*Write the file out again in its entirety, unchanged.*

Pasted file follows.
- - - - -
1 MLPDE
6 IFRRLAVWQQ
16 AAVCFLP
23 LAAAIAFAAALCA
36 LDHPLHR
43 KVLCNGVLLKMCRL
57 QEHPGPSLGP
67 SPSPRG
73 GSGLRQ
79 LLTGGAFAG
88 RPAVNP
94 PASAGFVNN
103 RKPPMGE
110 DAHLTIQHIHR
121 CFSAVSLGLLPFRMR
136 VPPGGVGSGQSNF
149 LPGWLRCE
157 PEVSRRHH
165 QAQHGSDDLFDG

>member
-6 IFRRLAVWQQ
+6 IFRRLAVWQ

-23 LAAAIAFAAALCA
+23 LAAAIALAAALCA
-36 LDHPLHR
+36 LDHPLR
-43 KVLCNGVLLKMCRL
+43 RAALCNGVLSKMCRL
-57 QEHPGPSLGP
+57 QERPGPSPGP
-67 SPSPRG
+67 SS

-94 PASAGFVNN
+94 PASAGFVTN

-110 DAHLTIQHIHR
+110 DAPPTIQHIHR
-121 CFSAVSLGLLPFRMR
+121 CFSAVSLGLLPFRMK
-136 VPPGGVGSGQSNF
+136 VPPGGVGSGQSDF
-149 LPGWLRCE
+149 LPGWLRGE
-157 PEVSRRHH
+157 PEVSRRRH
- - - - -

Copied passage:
1 MLPDE
6 IFRRLAVWQQ
16 AAVCFLP
23 LAAAIAFAAALCA
36 LDHPLHR
43 KVLCNGVLLKMCRL
57 QEHPGPSLGP
67 SPSPRG
73 GSGLRQ
79 LLTGGAFAG
88 RPAVNP
94 PASAGFVNN
103 RKPPMGE
110 DAHLTIQHIHR
121 CFSAVSLGLLPFRMR
136 VPPGGVGSGQSNF
149 LPGWLRCE
157 PEVSRRHH
165 QAQHGSDDLFDG

>member
-6 IFRRLAVWQQ
+6 IFRRLAVWQ

-23 LAAAIAFAAALCA
+23 LAAAIALAAALCA
-36 LDHPLHR
+36 LDHPLR
-43 KVLCNGVLLKMCRL
+43 RAALCNGVLSKMCRL
-57 QEHPGPSLGP
+57 QERPGPSPGP
-67 SPSPRG
+67 SS

-94 PASAGFVNN
+94 PASAGFVTN

-110 DAHLTIQHIHR
+110 DAPPTIQHIHR
-121 CFSAVSLGLLPFRMR
+121 CFSAVSLGLLPFRMK
-136 VPPGGVGSGQSNF
+136 VPPGGVGSGQSDF
-149 LPGWLRCE
+149 LPGWLRGE
-157 PEVSRRHH
+157 PEVSRRRH